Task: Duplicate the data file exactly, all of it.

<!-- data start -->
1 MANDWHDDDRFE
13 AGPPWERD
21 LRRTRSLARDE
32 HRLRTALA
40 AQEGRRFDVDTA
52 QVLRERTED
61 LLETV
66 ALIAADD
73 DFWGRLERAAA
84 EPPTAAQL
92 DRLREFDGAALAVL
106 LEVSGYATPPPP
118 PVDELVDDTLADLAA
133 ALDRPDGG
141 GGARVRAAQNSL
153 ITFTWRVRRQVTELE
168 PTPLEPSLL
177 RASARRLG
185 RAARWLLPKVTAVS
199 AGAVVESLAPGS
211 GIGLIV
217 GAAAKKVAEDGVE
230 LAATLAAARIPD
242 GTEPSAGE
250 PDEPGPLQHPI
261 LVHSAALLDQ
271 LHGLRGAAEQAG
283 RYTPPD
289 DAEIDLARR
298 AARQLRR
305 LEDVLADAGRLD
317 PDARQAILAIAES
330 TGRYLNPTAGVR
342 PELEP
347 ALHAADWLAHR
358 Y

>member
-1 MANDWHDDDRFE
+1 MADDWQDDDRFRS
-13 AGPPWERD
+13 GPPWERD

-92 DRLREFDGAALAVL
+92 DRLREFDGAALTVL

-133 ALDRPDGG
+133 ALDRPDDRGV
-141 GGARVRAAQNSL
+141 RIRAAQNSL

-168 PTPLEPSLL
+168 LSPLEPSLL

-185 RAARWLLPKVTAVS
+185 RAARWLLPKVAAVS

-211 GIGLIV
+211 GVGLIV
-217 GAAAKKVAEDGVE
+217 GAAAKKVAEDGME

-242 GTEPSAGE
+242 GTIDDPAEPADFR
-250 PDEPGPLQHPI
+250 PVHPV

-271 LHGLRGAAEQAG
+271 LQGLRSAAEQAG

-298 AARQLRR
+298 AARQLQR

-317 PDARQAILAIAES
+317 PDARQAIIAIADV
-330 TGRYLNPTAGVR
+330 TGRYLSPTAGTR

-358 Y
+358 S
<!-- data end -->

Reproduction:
1 MANDWHDDDRFE
13 AGPPWERD
21 LRRTRSLARDE
32 HRLRTALA
40 AQEGRRFDVDTA
52 QVLRERTED
61 LLETV
66 ALIAADD
73 DFWGRLERAAA
84 EPPTAAQL
92 DRLREFDGAALAVL
106 LEVSGYATPPPP
118 PVDELVDDTLADLAA
133 ALDRPDGG
141 GGARVRAAQNSL
153 ITFTWRVRRQVTELE
168 PTPLEPSLL
177 RASARRLG
185 RAARWLLPKVTAVS
199 AGAVVESLAPGS
211 GIGLIV
217 GAAAKKVAEDGVE
230 LAATLAAARIPD
242 GTEPSAGE
250 PDEPGPLQHPI
261 LVHSAALLDQ
271 LHGLRGAAEQAG
283 RYTPPD
289 DAEIDLARR
298 AARQLRR
305 LEDVLADAGRLD
317 PDARQAILAIAES
330 TGRYLNPTAGVR
342 PELEP
347 ALHAADWLAHR
358 Y

>member
-1 MANDWHDDDRFE
+1 MADDWQDDDRFRS
-13 AGPPWERD
+13 GPPWERD

-92 DRLREFDGAALAVL
+92 DRLREFDGAALTVL

-133 ALDRPDGG
+133 ALDRPDDRGV
-141 GGARVRAAQNSL
+141 RIRAAQNSL

-168 PTPLEPSLL
+168 LSPLEPSLL

-185 RAARWLLPKVTAVS
+185 RAARWLLPKVAAVS

-211 GIGLIV
+211 GVGLIV
-217 GAAAKKVAEDGVE
+217 GAAAKKVAEDGME

-242 GTEPSAGE
+242 GTIDDPAEPADFR
-250 PDEPGPLQHPI
+250 PVHPV

-271 LHGLRGAAEQAG
+271 LQGLRSAAEQAG

-298 AARQLRR
+298 AARQLQR

-317 PDARQAILAIAES
+317 PDARQAIIAIADV
-330 TGRYLNPTAGVR
+330 TGRYLSPTAGTR

-358 Y
+358 S